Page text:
For example, think about a function that expects an integer as an argument:

Without type hinting PHP tries to convert any value that is passed into an integer before the value is used in the function, regardless of whether it is a string, a boolean value or something else. Then it executes the function code without an error message.

Depending on the error reporting level set in PHP configuration, at most you get Notice or Warning messages in the output, but the execution of the code is not stopped.

In many cases, passing non-integer values leads to a conversion to the integer value  0, unless it was passed a string that begins with numeric characters. But even then, the result is probably not what is expected.

Since the error reporting PHP options is often disabled on production systems, such errors often go unnoticed. Often it leads to unpredictable behavior of the PHP application in other parts of the code.

If type hinting is used and it points that this function expects an integer, an error message is generated when the function is called with a wrong value, and the source of the error is immediately exposed. The error message refers to the actual line of code in which the wrong argument is passed.

Without type hinting, a notice or warning message would possibly be generated elsewhere in the code. And although the origin of the error is the wrong argument, this is usually makes it difficult to identify the original part of the code that caused the error message and/or the line of code the message is shown for.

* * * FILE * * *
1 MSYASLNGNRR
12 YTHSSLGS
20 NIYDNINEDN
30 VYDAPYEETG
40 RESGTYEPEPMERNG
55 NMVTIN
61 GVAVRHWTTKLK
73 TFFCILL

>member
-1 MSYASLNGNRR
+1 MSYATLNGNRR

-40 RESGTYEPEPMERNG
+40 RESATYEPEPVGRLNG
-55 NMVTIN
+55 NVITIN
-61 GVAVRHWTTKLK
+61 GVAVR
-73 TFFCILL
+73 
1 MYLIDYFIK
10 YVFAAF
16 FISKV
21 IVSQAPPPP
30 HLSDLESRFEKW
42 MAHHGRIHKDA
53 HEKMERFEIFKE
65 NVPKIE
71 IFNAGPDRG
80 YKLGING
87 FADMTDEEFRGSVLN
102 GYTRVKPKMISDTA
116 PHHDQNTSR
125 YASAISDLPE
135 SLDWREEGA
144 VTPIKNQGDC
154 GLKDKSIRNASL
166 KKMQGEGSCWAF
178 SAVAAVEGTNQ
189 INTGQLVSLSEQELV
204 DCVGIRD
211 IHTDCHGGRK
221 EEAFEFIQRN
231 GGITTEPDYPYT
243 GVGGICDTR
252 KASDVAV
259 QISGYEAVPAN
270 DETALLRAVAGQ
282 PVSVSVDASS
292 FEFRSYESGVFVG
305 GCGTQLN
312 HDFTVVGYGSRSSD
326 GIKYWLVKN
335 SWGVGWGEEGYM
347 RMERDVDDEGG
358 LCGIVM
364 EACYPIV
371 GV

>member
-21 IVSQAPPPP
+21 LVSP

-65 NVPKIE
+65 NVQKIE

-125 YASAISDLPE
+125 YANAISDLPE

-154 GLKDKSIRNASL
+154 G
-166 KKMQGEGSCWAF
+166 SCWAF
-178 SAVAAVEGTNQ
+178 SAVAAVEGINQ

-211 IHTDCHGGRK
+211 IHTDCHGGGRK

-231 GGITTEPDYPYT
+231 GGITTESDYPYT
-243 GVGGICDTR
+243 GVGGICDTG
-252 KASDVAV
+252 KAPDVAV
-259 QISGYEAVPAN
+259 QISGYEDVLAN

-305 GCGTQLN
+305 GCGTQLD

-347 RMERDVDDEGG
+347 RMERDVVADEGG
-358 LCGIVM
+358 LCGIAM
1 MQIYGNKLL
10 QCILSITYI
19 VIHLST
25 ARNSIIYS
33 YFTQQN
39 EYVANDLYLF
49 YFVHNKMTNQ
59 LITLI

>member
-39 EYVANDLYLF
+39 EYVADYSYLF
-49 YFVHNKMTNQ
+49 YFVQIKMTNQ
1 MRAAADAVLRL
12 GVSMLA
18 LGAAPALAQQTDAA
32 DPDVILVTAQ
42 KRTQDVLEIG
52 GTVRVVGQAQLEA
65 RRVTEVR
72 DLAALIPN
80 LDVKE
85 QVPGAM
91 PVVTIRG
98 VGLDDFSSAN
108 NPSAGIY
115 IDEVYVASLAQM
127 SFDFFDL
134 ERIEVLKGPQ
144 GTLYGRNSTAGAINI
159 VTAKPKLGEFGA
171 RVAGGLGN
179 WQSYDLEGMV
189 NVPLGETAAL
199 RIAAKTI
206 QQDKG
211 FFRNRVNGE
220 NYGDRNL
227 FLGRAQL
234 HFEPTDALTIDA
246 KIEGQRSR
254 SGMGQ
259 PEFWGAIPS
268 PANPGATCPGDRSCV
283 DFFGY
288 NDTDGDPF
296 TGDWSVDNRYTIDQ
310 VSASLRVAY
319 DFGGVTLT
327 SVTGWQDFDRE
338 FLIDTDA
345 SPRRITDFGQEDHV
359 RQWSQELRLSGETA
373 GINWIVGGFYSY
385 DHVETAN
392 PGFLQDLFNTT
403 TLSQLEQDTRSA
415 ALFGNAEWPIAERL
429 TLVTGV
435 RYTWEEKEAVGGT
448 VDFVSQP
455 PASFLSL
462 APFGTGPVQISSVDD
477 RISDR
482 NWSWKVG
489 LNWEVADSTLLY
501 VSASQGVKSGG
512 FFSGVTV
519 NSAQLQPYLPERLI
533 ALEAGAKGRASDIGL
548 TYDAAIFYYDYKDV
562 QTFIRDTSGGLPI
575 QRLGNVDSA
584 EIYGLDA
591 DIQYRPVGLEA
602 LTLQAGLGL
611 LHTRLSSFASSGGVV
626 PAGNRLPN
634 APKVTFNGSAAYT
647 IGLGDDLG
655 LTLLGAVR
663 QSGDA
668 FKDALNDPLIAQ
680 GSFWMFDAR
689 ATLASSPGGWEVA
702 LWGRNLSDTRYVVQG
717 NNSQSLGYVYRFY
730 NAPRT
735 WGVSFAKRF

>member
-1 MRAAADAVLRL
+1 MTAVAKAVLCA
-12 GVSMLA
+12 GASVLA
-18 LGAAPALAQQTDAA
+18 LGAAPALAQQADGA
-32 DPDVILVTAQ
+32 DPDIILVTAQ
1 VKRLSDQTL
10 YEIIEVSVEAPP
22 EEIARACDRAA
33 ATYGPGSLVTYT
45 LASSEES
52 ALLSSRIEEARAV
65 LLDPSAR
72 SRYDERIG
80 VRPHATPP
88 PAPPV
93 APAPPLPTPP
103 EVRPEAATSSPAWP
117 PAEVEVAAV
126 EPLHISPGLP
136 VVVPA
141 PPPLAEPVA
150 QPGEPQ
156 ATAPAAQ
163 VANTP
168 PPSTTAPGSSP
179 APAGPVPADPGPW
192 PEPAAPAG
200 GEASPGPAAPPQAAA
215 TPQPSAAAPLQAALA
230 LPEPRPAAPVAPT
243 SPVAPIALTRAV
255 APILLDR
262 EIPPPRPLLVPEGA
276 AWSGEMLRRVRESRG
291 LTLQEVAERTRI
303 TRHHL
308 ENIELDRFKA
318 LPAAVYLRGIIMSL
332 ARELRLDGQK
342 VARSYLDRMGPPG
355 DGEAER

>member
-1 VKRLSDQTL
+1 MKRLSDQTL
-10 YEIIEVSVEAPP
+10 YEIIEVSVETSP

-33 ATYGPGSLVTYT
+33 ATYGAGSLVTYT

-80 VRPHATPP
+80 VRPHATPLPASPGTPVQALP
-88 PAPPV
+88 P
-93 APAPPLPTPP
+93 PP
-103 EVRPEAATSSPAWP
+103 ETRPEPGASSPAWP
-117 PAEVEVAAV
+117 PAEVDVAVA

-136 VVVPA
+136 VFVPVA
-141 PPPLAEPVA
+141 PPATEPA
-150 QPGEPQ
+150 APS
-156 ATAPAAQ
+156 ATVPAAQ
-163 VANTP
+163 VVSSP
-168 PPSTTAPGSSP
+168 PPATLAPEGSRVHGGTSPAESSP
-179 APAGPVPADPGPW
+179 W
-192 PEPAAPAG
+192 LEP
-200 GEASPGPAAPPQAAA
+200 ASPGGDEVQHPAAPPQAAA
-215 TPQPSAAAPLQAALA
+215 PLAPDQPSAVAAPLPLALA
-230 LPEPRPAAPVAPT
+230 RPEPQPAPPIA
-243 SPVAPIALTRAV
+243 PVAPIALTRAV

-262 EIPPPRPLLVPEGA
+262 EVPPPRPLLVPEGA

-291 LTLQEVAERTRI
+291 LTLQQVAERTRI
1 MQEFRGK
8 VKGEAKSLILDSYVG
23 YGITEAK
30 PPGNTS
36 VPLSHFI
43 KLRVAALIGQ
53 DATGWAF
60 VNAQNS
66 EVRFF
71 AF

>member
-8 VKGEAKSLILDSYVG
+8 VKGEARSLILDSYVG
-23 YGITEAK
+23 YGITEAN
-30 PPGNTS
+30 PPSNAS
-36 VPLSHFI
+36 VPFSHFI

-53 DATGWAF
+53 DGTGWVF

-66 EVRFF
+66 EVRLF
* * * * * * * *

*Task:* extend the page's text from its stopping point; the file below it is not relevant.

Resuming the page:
In addition, such errors can be detected by modern development environment tools, like for instance IDEs (e.g. PHPStorm, Eclipse IDE, Zend Studio, etc...) and are displayed during the coding process.

This can lead to a significantly higher code quality and reliability, as well it can reduce the testing efforts. Additionally, this may result in fewer 'coding - testing - troubleshooting' cycles, which in most cases means faster project times.

The increase in effort for coding with type hinting is paid back by a higher code quality and  especially in the last phase of a project it may lead to shorter test and bug fixing times.

Even more extensive tests can be carried out with static analysis tools (e.g. PHP CodeSniffer, PHPLint, PHPStan, Scrutinizer, etc.) in order to avoid errors, as early as possible, during the coding phase.

Of course these tools depend on the presence of type hints, so they already report the lack of type hints when you use them.

Another advantage of type-hinting is greater transparency when working in a team. It becomes clearer to every programmer on the team, what kind of values a class property should contain, what kind of arguments a function expects, or what type of value a function returns. This also applies, of course, to your own code that you may have written in the past.

In summary, type-hinting helps us:

  • to find runtime errors
  • with the faster discovery of coding errors
  • while coding when using a modern development environment